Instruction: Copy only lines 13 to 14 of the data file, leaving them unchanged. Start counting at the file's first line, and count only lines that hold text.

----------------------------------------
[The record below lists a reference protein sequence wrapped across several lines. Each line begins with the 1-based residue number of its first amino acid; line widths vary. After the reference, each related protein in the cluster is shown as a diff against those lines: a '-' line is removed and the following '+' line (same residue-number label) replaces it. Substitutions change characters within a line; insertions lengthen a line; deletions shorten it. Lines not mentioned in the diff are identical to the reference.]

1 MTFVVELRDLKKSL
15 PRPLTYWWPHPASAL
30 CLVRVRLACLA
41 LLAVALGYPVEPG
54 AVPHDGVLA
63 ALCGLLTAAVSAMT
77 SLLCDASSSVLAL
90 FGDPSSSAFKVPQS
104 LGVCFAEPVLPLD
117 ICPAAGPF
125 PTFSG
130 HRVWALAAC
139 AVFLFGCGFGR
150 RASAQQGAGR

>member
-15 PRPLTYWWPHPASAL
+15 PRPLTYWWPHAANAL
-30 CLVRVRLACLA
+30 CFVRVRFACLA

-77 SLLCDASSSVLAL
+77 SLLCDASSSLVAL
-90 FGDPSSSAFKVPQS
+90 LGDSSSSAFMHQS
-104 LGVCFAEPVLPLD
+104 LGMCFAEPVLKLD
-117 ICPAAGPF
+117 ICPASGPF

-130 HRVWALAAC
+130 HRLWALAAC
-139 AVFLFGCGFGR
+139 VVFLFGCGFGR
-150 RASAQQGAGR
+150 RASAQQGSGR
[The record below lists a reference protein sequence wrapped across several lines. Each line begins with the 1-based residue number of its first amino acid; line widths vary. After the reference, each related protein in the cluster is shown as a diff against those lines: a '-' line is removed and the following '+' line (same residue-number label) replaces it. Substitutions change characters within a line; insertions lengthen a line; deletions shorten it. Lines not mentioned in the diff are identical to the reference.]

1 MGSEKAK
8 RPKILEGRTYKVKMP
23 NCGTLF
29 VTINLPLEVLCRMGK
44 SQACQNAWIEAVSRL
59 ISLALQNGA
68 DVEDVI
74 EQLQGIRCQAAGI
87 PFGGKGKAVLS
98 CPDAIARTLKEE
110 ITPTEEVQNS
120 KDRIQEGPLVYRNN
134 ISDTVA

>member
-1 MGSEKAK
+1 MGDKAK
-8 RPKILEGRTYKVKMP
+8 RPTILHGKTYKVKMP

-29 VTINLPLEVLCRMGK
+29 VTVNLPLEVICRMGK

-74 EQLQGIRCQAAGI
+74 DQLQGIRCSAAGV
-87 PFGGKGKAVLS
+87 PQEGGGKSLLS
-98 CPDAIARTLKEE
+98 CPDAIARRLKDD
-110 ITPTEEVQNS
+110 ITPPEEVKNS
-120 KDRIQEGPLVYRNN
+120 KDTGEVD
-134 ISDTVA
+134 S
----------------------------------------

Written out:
130 HRVWALAAC
139 AVFLFGCGFGR